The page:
Healthy Summertime Treats

As the temperature rises outside, what do you crave? Ice cream and sweet frozen treats are part of summer, but are they a healthy option?  Everything in moderation, yes, but what’s in your ice cream that you may not have expected?  Is it okay for your toddler or kids to eat all the time?

Ingredient lists sometimes require a chemistry degree to decipher, so I’ve got a cheat sheet for you here:

• Modified Milk Ingredients – these can include casein (factory-extracted milk proteins), butter oil compound (which is generally 51-per-cent sugar) and whey proteins.

• Water – makes it go further and up profit.

• Sugar – there’s something I recognize and expect.  It’s ingredient #3 so it’s pretty high.

• Glucose – commonly known as high fructose corn syrup, a corn-based sweetener that has replaced common table sugar in many food products (often as a cost-saving measure). It’s said to be more harmful to humans than sugar.

• Hydrogenated Coconut Oil – trans fat right there.

• Cellulose gum – commonly found in many household products, from certain foods to hair gels and laxatives. Helps to glue two liquids together, provides no nutritional value but causes no harm to the body.

• Natural and artificial flavour – artificial flavour is defined as any flavour derived from a product not generally intended for human consumption.

• Guar gum – this water-soluble fibre thickens milk in ice creams. It’s also a laxative.

• Colour – really?  This is vanilla ice cream.  And tartrazine is the worst artificial colour out there.  Just avoid it.

• Propylene glycol alginate – an additive derived from kelp, for thickening food such as ice cream and salad dressing. There’s some evidence that it inhibits nutrient absorption.  On another note, it does protect you from strontium absorption if a nuclear bomb drops on you while eating your ice cream cone!

• Carrageenan –  A vegan alternative to gluten, this extract from red seaweed increases viscosity. It is also used in shampoo, beer and shoe polish.

As well as being high calorie and laden with sugar, most ice creams should be offered in moderation.  Parents are cautioned against daily visits to the ice cream truck, as you’ll find similarly unnatural ingredients in—what starts as powder, ice cream.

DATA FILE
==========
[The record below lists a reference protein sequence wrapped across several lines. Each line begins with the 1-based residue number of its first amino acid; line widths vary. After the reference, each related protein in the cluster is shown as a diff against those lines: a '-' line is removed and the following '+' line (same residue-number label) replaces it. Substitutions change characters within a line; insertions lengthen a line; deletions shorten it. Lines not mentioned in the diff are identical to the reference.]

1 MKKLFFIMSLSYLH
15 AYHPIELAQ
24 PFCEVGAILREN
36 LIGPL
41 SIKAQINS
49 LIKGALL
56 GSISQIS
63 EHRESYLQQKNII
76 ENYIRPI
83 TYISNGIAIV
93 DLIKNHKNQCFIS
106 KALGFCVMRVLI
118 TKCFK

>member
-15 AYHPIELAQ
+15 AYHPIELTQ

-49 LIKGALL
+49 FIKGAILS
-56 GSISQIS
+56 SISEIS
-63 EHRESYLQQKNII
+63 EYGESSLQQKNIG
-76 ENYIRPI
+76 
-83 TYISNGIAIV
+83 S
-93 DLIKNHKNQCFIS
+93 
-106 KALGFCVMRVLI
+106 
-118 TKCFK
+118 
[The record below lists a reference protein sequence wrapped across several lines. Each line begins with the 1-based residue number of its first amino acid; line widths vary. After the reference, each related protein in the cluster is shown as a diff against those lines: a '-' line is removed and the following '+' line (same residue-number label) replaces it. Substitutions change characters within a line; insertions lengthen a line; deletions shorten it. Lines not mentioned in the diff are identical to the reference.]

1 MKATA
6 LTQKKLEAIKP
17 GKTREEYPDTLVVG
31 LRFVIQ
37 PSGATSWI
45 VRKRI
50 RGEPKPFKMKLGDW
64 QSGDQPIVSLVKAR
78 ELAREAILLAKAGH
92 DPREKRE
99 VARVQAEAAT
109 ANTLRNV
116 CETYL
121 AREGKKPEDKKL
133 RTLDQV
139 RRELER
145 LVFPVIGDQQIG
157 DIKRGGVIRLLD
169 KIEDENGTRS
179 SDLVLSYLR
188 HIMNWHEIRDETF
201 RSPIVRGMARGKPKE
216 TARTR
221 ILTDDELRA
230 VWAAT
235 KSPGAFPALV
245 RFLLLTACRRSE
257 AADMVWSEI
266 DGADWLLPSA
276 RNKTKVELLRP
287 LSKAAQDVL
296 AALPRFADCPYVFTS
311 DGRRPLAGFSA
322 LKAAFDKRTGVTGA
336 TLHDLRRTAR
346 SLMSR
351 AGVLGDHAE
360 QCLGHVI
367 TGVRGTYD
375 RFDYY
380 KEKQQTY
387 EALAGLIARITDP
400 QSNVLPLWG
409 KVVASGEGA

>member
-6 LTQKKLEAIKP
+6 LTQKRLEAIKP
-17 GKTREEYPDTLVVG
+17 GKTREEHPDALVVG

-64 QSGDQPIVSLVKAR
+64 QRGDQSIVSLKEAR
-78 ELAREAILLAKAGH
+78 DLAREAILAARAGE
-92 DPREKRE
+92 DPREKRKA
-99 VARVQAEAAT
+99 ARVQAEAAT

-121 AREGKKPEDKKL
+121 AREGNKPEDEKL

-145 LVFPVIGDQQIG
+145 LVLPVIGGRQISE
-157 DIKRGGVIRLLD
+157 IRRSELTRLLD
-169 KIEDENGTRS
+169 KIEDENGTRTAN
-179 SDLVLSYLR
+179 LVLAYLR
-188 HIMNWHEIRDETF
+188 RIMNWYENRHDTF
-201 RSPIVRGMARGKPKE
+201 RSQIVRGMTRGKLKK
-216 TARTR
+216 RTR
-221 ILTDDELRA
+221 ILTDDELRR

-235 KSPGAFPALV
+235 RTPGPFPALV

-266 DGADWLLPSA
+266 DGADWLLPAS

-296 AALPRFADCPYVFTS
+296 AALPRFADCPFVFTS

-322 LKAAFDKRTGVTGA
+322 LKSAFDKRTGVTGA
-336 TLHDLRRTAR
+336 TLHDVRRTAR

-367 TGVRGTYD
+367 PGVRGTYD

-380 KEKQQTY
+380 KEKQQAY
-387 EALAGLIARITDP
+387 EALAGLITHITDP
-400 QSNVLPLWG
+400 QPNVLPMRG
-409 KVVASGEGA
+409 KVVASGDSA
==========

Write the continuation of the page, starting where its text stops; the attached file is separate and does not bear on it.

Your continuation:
Instead of relying on store bought, how about making at home?  You don’t need an old-fashioned milk churn or cow out back, just a few ingredients and a good ice cream maker.  I love Cuisnart’s Ice Cream Maker and have used it for a few years with great success.  Even a blender, frozen fruit and some plain yogurt and a splash of honey whip up easily into instant frozen yogurt.

Here are a few of tried and true recipes that are real winners:

Blueberry and Maple Ice cream

3 cups blueberries, can be defrosted from frozen

1 cup maple syrup

1 cup whipping cream


Puree blueberries in a blender or food processor.  Add maple syrup and cream and blend until mixed well.  Blend for longer for a smoother ice cream.  Pour into ice cream maker and leave for 15 – 20 minutes.  Scoop and eat immediately or store in a container in the freezer.

If you’d like to try out something new, how about a coconut milk ice cream?

Blueberry Coconut Ice Cream

4 egg yolks

1/2 cup honey or maple syrup

2 cans regular coconut milk

2 teaspoons vanilla extract or vanilla pod seeds

In a large bowl, whisk yolks and syrup together until pale yellow, 1 to 2 minutes. Add coconut milk and whisk again until well combined.

Transfer coconut mixture to a medium saucepan and cook over medium heat, stirring constantly, until just thickened and mixture coats the back of a spoon – about 8 to 10 minutes. Be sure not to let the mixture boil. Remove pot from the heat and stir in vanilla.

Transfer contents of pot to a bowl and chill until cold.

Pour mixture in ice cream maker and leave for 20 – 30 minutes or until it’s the consistency of a milkshake.  Transfer to a container with a lid and freeze until firm.

Fruity Frozen Yogurt

1 cup plain yogurt

2½ cups fruit salad*

½ ripe avocado (optional)

3 tbsp maple syrup or honey

Spread fruit salad evenly on a parchment-lined baking tray and freeze. Alternatively, use pre-cut and frozen mixed berries or fruit.

Purée yogurt, frozen fruit, avocado, and maple syrup in a food processor until smooth. Makes about 2 cups (500 mL).

* Be sure to include banana for sweetness and creamy texture.

If making your own isn’t part of your summer plans, here are some tips for choosing a better ice cream:

  • Look for the made with Canadian Milk symbol.  Any ice cream made with milk from the US may have growth hormones and other chemicals that aren’t allowed in Canadian farming, unless it’s organic.
  • Look for cream on the list of ingredients.  At least that’s one less chemical process and a real ingredient.
  • Avoid colours and flavourings.  Not that easy to do, but remember that ice cream sundaes are usually made with vanilla ice cream, just read the label.  Jazz it up yourself with nuts and blueberries.
  • Try alternative milk ice creams made from rice or coconut milk.  So tasty and may have a few less calories than cream based ice creams.

Now that you’ve got the scoop, comment on how you plan to have a healthier summer below.

  • Anonymous

    Making homemade sherbet is also fun, delicious, and lower in calories.

  • Jaime B

    Thanks for the great healthy recipes!  :)

  • mom22

    Yum. I am in. I am sooo making the maple blueberry!

  • Debbie Cornelius

    Love these recipe ideas Lianne!!!

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